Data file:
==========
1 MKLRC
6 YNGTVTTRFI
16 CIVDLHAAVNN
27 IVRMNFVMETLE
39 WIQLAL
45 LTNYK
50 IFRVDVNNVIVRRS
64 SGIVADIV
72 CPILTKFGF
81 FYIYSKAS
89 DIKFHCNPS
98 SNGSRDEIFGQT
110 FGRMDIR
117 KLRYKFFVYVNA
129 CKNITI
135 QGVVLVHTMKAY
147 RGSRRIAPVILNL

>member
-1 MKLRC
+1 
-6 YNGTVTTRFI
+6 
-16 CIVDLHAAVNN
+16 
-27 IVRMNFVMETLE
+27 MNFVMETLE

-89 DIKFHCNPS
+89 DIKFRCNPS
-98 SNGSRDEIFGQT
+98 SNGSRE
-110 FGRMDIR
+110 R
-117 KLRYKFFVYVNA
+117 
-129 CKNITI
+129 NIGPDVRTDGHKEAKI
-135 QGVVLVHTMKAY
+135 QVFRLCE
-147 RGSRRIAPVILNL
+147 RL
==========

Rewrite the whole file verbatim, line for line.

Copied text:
1 MKLRC
6 YNGTVTTRFI
16 CIVDLHAAVNN
27 IVRMNFVMETLE
39 WIQLAL
45 LTNYK
50 IFRVDVNNVIVRRS
64 SGIVADIV
72 CPILTKFGF
81 FYIYSKAS
89 DIKFHCNPS
98 SNGSRDEIFGQT
110 FGRMDIR
117 KLRYKFFVYVNA
129 CKNITI
135 QGVVLVHTMKAY
147 RGSRRIAPVILNL

>member
-1 MKLRC
+1 
-6 YNGTVTTRFI
+6 
-16 CIVDLHAAVNN
+16 
-27 IVRMNFVMETLE
+27 MNFVMETLE

-89 DIKFHCNPS
+89 DIKFRCNPS
-98 SNGSRDEIFGQT
+98 SNGSRE
-110 FGRMDIR
+110 R
-117 KLRYKFFVYVNA
+117 
-129 CKNITI
+129 NIGPDVRTDGHKEAKI
-135 QGVVLVHTMKAY
+135 QVFRLCE
-147 RGSRRIAPVILNL
+147 RL